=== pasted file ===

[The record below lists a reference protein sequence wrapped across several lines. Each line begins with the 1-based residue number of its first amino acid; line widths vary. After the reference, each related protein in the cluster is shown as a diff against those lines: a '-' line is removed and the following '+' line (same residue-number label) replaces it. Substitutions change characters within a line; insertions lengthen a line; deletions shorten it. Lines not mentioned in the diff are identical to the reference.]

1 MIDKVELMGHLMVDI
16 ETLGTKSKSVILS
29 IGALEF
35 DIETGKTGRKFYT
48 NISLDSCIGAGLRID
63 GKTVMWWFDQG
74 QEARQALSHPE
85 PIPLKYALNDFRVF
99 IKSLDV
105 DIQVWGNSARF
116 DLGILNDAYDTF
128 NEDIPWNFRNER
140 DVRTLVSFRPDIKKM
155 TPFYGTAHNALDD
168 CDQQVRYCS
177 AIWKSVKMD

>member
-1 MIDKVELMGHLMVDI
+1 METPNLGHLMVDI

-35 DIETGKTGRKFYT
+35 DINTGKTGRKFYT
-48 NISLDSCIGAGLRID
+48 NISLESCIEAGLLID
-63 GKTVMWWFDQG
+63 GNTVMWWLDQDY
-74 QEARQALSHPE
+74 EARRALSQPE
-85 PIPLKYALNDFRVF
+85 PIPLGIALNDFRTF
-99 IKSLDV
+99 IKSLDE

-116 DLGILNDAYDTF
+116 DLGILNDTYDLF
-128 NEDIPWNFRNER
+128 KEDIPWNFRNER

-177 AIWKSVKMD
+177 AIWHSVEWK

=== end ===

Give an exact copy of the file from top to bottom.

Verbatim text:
[The record below lists a reference protein sequence wrapped across several lines. Each line begins with the 1-based residue number of its first amino acid; line widths vary. After the reference, each related protein in the cluster is shown as a diff against those lines: a '-' line is removed and the following '+' line (same residue-number label) replaces it. Substitutions change characters within a line; insertions lengthen a line; deletions shorten it. Lines not mentioned in the diff are identical to the reference.]

1 MIDKVELMGHLMVDI
16 ETLGTKSKSVILS
29 IGALEF
35 DIETGKTGRKFYT
48 NISLDSCIGAGLRID
63 GKTVMWWFDQG
74 QEARQALSHPE
85 PIPLKYALNDFRVF
99 IKSLDV
105 DIQVWGNSARF
116 DLGILNDAYDTF
128 NEDIPWNFRNER
140 DVRTLVSFRPDIKKM
155 TPFYGTAHNALDD
168 CDQQVRYCS
177 AIWKSVKMD

>member
-1 MIDKVELMGHLMVDI
+1 METPNLGHLMVDI

-35 DIETGKTGRKFYT
+35 DINTGKTGRKFYT
-48 NISLDSCIGAGLRID
+48 NISLESCIEAGLLID
-63 GKTVMWWFDQG
+63 GNTVMWWLDQDY
-74 QEARQALSHPE
+74 EARRALSQPE
-85 PIPLKYALNDFRVF
+85 PIPLGIALNDFRTF
-99 IKSLDV
+99 IKSLDE

-116 DLGILNDAYDTF
+116 DLGILNDTYDLF
-128 NEDIPWNFRNER
+128 KEDIPWNFRNER

-177 AIWKSVKMD
+177 AIWHSVEWK